Asking for advice. World Health Forum on Aging 2003
tom at morelife.org
Wed Mar 26 14:29:22 EST 2003
lagavril at midway.uchicago.edu (Leonid Gavrilov) wrote in message news:<9259eb2.0302131918.1157aa15 at posting.google.com>...
> May I ask for your advice on the following issue.
> Suppose you have a chance to be heard by high level policy-makers, and
> your recommendations on aging problem could be included in their
> documents for possible important policy decisions.
> (1) What would you say to them, so that to promote
> aging/life-extension research ?
> (2) How would you shape your phrases, so that they be accepted by
> conservative and skeptical policy-makers?
When you are speaking to a group of people whose basic philosophy is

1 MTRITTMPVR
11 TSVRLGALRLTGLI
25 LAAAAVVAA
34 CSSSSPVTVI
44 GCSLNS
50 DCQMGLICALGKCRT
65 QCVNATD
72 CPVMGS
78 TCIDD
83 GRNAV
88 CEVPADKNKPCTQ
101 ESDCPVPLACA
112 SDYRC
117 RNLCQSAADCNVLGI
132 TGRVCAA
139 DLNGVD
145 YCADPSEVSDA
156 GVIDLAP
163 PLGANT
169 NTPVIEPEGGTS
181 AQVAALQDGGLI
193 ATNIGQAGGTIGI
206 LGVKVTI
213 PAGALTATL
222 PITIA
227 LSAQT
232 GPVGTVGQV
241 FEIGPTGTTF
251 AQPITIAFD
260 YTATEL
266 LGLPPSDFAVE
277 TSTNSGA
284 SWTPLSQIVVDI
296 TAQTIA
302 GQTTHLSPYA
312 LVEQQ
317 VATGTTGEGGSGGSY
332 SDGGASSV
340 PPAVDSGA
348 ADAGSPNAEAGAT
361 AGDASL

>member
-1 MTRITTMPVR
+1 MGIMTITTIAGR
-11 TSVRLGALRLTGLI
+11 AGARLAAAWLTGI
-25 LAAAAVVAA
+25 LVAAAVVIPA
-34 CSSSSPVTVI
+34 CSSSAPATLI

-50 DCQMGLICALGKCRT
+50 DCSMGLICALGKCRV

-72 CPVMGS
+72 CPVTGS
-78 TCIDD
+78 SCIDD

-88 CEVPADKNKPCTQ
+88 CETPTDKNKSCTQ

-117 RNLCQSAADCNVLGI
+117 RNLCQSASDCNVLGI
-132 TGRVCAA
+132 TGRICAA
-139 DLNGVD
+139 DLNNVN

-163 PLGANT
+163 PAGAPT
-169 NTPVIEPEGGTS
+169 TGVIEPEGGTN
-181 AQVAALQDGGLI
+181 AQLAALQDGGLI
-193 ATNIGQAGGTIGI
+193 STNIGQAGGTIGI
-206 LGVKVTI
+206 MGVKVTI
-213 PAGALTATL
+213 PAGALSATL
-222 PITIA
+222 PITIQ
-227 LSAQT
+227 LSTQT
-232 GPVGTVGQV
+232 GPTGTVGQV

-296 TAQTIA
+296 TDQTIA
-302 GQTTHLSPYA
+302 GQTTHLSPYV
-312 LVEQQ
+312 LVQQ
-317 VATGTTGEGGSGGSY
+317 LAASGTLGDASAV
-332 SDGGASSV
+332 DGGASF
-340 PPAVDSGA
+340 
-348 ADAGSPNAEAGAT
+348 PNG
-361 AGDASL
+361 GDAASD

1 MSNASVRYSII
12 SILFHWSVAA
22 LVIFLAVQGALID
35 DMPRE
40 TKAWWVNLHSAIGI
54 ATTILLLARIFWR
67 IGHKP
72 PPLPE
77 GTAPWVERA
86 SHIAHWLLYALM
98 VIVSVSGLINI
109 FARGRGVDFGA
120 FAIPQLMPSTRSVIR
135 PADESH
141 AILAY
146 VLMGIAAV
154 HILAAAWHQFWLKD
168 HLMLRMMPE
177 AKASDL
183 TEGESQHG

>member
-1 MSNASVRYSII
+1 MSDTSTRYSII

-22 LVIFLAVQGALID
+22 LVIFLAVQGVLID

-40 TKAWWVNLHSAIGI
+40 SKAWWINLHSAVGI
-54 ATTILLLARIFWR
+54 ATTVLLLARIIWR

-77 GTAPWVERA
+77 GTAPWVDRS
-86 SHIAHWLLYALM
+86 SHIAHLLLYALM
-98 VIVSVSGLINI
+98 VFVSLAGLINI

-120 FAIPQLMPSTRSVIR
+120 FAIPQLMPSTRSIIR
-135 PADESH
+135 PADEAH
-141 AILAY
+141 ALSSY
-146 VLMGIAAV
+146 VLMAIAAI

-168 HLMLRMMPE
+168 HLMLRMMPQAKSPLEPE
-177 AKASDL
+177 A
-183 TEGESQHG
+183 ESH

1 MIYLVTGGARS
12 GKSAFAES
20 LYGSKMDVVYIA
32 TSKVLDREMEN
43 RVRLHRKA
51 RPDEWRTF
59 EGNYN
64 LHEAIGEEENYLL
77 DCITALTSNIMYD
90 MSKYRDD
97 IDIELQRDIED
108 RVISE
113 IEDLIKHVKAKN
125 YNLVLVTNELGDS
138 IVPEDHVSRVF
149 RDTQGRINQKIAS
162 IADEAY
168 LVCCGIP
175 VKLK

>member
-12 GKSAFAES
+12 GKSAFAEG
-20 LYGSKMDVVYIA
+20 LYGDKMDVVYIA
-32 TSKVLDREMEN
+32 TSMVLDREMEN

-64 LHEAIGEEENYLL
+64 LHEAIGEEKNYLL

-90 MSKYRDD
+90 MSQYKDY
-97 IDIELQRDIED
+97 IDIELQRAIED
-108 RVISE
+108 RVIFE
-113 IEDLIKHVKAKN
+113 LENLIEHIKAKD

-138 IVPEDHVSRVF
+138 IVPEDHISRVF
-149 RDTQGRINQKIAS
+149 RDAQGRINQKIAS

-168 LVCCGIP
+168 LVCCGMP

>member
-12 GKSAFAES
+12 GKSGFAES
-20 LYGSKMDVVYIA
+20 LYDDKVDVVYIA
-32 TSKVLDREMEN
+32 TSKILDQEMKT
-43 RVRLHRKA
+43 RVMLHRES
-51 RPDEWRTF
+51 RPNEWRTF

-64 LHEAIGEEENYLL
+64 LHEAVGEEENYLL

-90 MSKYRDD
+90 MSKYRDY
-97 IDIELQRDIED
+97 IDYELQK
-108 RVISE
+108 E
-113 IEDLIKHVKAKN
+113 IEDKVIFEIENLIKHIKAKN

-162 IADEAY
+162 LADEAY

diametrically opposed to individual free choice, there is little that
you can say that will help. The best you can do is to exhort them all
to immediately eliminate all government laws restricting and
distorting reality, to resign their positions (which are paid from
stolen money anyway), and to convince all their brother policy-makers
to do the same. In other words, to get out of the way of progress in
life-extension and not derail it as they did with space exploration.
The only "policy" that should ever be made is that of free individuals
through their unrestricted (undistorted by government) purchasing
choices of goods and services. These are the people that you need to
speak to, not some free-loading, non-productive (of any goods or
services that anyone would voluntarily purchase) bureaucrats.
--Paul Wakfer (was: Tom Matthews)
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